After a summer of strike action and discontent across the UK, support for trade unions is growing. Here, Croner-i asks if employers need to be concerned.
Increasing trade union support
Recent research conducted by Workello into Google search data showed a 184% increase in searches for “join union” in the days after the RMT union announced railway workers would be going on strike. During the same time searches for “how to strike” also increased by 135%.
A combined situation of rising inflation, household bills and real time pay cuts – pay grew by 4.7% in the first quarter of 2022, meaning a 3% pay cut when adjusted for inflation – has caused many employees to worry about their conditions and pay and to push for more from their employers.
According to Sir Cary Cooper, professor of organisational psychology at Manchester Business School, there are more people voting to take strike action now than in the 1970s and the potential for widespread disruption and industrial action stands to be worse.
How do trade unions work?
A trade union is an organisation made up of workers who have joined together to maintain and improve the terms and conditions of members and to ensure employers remain compliant with employment law. Trade unions also provide advice, training and financial assistance to their members.
One way trade unions interact with employers is through their work as personal and professional representatives in grievance and disciplinary hearings. Under The Acas Code of Practice on Disciplinary and Grievance Procedures (2015), employees are entitled to be accompanied by an official trade union representative.
Specifically, these are individuals who have been trained for that purpose. It is not necessary for the employer to have had any previous interaction with the union or union representative for an employee to be accompanied by them at formal proceedings.
Trade unions also actively engage in negotiations with employers via collective bargaining. This is when an employer deals with the union representing the workforce, rather than negotiating with individuals.
How do trade unions gain recognition?
A union is said to be “recognised” by an employer when it is involved in collective bargaining. This can come about in the following ways:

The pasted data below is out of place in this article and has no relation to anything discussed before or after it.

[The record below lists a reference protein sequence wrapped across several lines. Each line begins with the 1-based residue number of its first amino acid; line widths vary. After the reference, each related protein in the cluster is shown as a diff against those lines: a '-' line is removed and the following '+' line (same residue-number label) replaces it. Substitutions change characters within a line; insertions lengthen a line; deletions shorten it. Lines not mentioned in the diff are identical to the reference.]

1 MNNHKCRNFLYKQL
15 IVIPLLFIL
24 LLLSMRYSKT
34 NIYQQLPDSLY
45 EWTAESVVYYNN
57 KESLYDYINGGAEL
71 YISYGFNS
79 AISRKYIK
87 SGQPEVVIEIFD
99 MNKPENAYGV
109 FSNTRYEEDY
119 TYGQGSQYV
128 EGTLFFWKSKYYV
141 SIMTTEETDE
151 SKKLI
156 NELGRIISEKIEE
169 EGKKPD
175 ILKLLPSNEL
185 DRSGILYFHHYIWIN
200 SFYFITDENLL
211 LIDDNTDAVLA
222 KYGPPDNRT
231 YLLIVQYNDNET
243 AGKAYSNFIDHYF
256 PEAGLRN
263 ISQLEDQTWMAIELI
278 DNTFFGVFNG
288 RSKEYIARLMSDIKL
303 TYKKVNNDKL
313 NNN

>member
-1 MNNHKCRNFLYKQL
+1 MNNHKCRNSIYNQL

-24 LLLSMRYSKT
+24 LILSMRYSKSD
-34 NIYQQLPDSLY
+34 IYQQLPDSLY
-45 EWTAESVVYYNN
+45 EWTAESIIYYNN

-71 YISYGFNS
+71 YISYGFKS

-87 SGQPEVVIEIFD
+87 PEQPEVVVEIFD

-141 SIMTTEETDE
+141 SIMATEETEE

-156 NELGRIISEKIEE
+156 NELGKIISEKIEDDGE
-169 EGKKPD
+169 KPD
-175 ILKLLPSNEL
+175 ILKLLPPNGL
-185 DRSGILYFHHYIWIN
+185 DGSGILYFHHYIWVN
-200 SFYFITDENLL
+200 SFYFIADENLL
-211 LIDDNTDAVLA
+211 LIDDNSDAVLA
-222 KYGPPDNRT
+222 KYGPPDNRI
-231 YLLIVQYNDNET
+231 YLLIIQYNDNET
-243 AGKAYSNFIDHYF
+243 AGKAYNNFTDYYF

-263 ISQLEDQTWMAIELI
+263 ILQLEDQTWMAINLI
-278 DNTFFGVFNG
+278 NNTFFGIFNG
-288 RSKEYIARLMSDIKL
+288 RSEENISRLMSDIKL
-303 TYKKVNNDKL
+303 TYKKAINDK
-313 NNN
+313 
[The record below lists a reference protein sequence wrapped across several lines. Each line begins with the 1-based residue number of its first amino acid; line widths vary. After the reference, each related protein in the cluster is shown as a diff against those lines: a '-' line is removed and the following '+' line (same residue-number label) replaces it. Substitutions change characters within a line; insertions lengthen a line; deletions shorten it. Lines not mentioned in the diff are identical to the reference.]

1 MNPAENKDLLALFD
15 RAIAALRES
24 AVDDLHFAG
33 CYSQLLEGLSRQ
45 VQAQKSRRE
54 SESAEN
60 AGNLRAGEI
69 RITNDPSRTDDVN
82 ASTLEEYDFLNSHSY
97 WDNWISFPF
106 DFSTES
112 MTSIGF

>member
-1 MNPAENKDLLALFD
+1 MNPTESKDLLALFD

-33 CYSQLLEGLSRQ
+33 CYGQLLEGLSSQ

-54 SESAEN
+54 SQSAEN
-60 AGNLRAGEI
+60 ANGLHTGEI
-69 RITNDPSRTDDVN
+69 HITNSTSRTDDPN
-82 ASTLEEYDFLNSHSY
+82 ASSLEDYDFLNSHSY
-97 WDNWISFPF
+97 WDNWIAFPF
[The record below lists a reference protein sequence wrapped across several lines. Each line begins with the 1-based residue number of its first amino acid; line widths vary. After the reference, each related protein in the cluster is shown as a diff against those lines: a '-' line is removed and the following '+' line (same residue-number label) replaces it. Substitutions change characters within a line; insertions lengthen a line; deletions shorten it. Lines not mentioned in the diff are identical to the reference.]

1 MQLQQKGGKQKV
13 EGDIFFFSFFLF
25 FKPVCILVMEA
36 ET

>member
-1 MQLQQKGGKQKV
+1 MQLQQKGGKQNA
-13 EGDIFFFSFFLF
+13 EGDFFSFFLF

- Voluntary trade union recognition where statutory recognition is not applied for
This is when employers voluntarily agree arrangements for collective bargaining with a union without the need for any statutory intervention. Employers have more opportunity to shape the nature of the relationship when entering into an arrangement voluntarily and have more control over what is discussed and the mechanism for the bargaining. As this is not a contractual arrangement, breaching the agreement on either side would not lead to any legal consequences.
In May 2022, Deliveroo announced that it had entered this form of arrangement with the GMB union, which represents more than 90,000 self-employed drivers, and the collective bargaining agreement covers benefits, pay, health, safety and wellbeing and representation of members in disputes. However, the arrangement was criticised as a PR stunt for detracting attention away from efforts to get individual drivers recognised as workers.
- Voluntary trade union recognition where statutory recognition is applied for
Where an employer refuses to engage with a trade union in the first instance, the union may apply for statutory recognition. To do this, it will submit a formal request governed by schedule 1 of the Trade Union and Labour relations (Consolidation) Act 1992. This can only be done where the employer has 21 or more workers.
Should the employer agree, within 10 days, to voluntarily recognise the union, then the statutory process stops, and the process reverts to the first point, above.
- Statutory trade union recognition
Where there is no agreement, the union may apply to the Central Arbitration Committee (CAC). To do this, they would need to provide evidence that at least 10% of the workers in the proposed bargaining unit (which the union would represent) were members of the union and that a majority of the bargaining unit would vote in favour of union recognition.
How does collective bargaining work?
When agreed under the statutory process, the following matters can be included in collective bargaining.
- Terms and conditions of employment, or the physical conditions of work
- Engagement or non-engagement, or termination of workers
- Allocation of work and duties
- Disciplinary matters
- A worker’s membership of a trade union
- Facilities for trade union officials
- Negotiations and consultation procedures relating to the above.
What can employers do?
Employers do not need to recognise a union before workers can strike. However, to conduct official industrial action, the union must follow strict balloting and notification requirements set down in law. Failure to follow these rules can result in fines of up to £1 million.
Note that these requirements do not involve negotiating with the employer. It is also worth noting that when a strike is “official industrial action”, which has followed the prescribed rules, non-union members joining in with the strike are also protected from dismissal or detriment.
As an employer, you may at some point be approached by a union. Whether or not your organisation wishes to engage with a union is a matter of personal choice. However, with employees concerned more than ever about their terms and conditions, approaching them directly rather than waiting for a union to get involved could see less overall business disruption than might otherwise be the case.
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